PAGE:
There's a Fandango survey - surely a highly scientific one - that ranks audience anticipation for the big summer movies. They split it up between men and women, and here's what they found:
Men’s Picks for Most Anticipated Summer Movie:
1. “The Avengers” 31%
2. “The Dark Knight Rises” 23%
3. “The Bourne Legacy” 14%
4. “Men in Black 3” 8%
5. “Prometheus” 7%
Women’s Picks for Most Anticipated Summer Movie:
1. “Snow White and the Huntsman” 22%
2. “The Avengers” 16%
3. “Men in Black 3” 13%
4. “The Dark Knight Rises” 10%
5. “Dark Shadows” 8%
Women seem more fragmented than men (31% of their most anticipated films lie outside of the top five, and thus go unreported). Also, the Snow White and the Huntsman score feels like a bit of system gaming from Twilight fans.
But for the boy nerdiness stuff, let's look at The Avengers versus The Dark Knight Rises. The Avengers blows TDKR away for both men and women. Some of this, surely, comes from the fact that we're entering the height of buzz and marketing for The Avengers while The Dark Knight Rises hangs patiently back. But is there more to it?
I've seen The Avengers and haven't seen The Dark Knight Rises, but judging by Christopher Nolan's previous films - especially the Batman films - I can get a sense of what to expect. The Avengers is big, colorful, fun spectacle. The Dark Knight Rises promises to be darker, more serious and more of a downer*. Is this part of the divide, part of what people are responding to? Are people attracted to the inherently more optimistic vision of The Avengers over the grim vision of The Dark Knight Rises?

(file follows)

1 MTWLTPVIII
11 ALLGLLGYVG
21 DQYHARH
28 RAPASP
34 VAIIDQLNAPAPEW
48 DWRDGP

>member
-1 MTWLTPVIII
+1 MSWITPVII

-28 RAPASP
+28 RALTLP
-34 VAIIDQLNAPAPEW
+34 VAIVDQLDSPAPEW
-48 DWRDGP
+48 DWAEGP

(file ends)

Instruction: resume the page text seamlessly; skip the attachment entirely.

It's hard to say what moviegoers respond to in times like these. The world's in a tough place, and America's in an especially tough place. A much worse place than we were when The Dark Knight hit in 2008. That film, which was very much about the state of the world at that exact moment - chaos all around, heroes forced to take excessive measures to maintain safety - tapped into the zeitgeist. But now, as the world has continued to darken and keeps getting scarier, are audiences in the mood for more darkness on screen? The Dark Knight Rises looks to be presciently tapping into the 1% vs the 99% vibe (and seemingly coming down on the side of the 1%, but whatever) but will the darkness turn off people dealing with foreclosures and unemployment?
Meanwhile The Avengers is a classic Marvel story, wherein the human foibles of the super characters threaten to derail the saving of the day, but in the end everybody gets together and gets shit done. It's not all sunshine and roses, and the heroes fight amongst each other as much as they fight the invading Chitauri, but in the end it's teamwork and cooperation that saves the day. We live in an America where our government has completely fallen apart, unable to come together to accomplish the simplest goals, and the fantasy of cooperation could be exactly what audiences want to see in theaters. It also helps that The Avengers is really good, and delivers on the fun that we rarely see in our movies.
Is Batman about to get sideswiped by Captain America and company? The hardcore Mujahabatdeen remain fanatical as ever, but is the general audience more interested in something brighter, more obviously hopeful? Have we been dragged through enough mud in the real world that we're sick of the grim n' gritty? Or is the Bat biding his time, and he'll strike twice as hard as The Avengers?
* even if it ends on a hopeful note, which it surely must.